John Cochrane is blogging, something I take complete credit for since I introduced Cochrane’s ideas to HTML here.
He writes in a lengthy internally dependent style reminiscent of my own. Nonetheless I will try to excerpt the key points
We all agree that "Ricardian Equivalence" is how the economy would and should work, if there were no "frictions," or other problems.
I am not so sure about that. From what comes later it is clear that Cochrane means something different by Ricardian Equivalence than I do.
When I use the term Ricardian Equivalence I mean that when the government borrows money the fact that future taxes will have to rise induces folks in the economy to save more money.
What’s absolutely key here – and I will show later – is that this means that ceteris paribus interest rates do not rise from an increase in government borrowing.
This claim I believe is false and I think many other people do as well.
Now, I’ll try to quote enough to show Cochrane’s meaning of the term.
So according to Paul, the prediction of a properly functioning economy is that people who take out a $100,000 mortgage consume $100,000 less in the first year; that they do not do so is proof stimulus works.
. . .
But what about the extra $100,000 of "spending"? Doesn’t the new house contribute to "aggregate demand?" What, in the classic view, goes down by $100,000?
. . .
The question is not the family’s spending, but where did the $100,000 come from, and what were they going to do with the money?
. . .
Most likely, someone was saving money, and put it in a bank. If this family didn’t take out the loan, another family would have (perhaps at an infinitesimally lower interest rate) done so, and the economy would have built a different house.
. . .
To me, this example illustrates beautifully how Krugman "got this wrong." He never asked where the $100,000 loan came from! In his analysis of government borrowing and spending, he does not ask, who lent the money to the government, and what were they planning to do with it otherwise. People "with an economics training" are supposed to remember lesson one — follow the money and pay attention to budget constraints.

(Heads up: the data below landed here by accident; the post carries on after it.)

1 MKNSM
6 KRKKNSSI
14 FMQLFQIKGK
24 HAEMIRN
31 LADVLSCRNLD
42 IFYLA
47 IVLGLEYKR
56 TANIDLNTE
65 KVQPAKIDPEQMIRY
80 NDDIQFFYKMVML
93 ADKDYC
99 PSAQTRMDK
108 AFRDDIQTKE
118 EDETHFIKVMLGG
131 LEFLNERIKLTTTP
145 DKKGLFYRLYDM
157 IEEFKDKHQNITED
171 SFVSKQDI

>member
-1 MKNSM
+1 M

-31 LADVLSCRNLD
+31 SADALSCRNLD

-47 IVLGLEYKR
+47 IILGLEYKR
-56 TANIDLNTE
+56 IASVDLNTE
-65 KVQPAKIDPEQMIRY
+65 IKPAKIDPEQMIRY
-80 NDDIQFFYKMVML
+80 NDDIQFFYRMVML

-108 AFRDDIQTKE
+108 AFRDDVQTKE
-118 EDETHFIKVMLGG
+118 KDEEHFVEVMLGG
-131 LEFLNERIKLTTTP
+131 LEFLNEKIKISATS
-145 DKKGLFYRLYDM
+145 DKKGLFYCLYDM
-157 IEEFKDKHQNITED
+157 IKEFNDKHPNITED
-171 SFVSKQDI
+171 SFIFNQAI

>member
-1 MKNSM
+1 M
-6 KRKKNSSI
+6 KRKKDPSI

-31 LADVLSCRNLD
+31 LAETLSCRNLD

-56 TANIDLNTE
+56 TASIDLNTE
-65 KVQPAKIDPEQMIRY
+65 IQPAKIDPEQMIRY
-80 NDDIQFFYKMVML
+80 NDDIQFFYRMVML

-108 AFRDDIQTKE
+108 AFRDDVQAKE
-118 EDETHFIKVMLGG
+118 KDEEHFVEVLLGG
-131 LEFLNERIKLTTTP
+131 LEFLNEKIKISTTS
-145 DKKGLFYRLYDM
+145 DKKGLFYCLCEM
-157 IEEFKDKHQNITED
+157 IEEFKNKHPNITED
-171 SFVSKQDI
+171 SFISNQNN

What Cochrane is invoking here is what I would call adding-up constraints. In this version of the world the government borrows money. This means that there are fewer savings available for non-government borrowers. Those fewer savings must be rationed and in a free market economy this is done with the price mechanism.
Interest rates in the economy rise so that fewer people want to borrow and so that more people want to save. Once, interest rates have adjusted the increase in private savings and the decrease in private borrowing exactly match the increase in public borrowing.
Thus, there is no increase in aggregate demand.
However, very importantly, in this mechanism interest rates rose to clear the market for loanable funds.
Now, what about government stimulus?
If the first mechanism is at work then certain types of stimulus will never be effective. For example, simply rebating taxes to families will have no effect. People know that this simply means more taxes later and so they save exactly the amount of the stimulus.
If the government buys stuff rather than rebating taxes then this can only work if the stuff the government buys is not a direct substitute for what people would have bought themselves. If it is then people will simply refrain from buying stuff and save instead.
If it is not then people will save some but not completely because otherwise they would have suffer extraordinarily in this year. They would rather spread the pain of paying for this government purchase over several years.
So, that’s what I think of as Ricardian Equivalence.
Now, what about adding up?
Remember that key in the adding up mechanism was that the interest rate cleared the market for loanable funds. However, real life baseline interest rates are controlled by the Federal Reserve.
Now, suppose the Federal Reserve holds interest rates constant even if the government is borrowing more money. This means that now the total amount of public plus private borrowing exceeds the amount of savings.
How does the market clear?
The market clears because the Fed prints money in order to fund the desired amount of borrowing.
Or, to more accurately represent the world we live in today: in the face of extra demand for borrowing banks turn excess reserves into required reserves by making creating more checking accounts which are in turn the basis of loans to consumers and businesses.
The answer to where does the money come from is that it is created out of thin air, either by the printing press or switching reserves from excess to required status.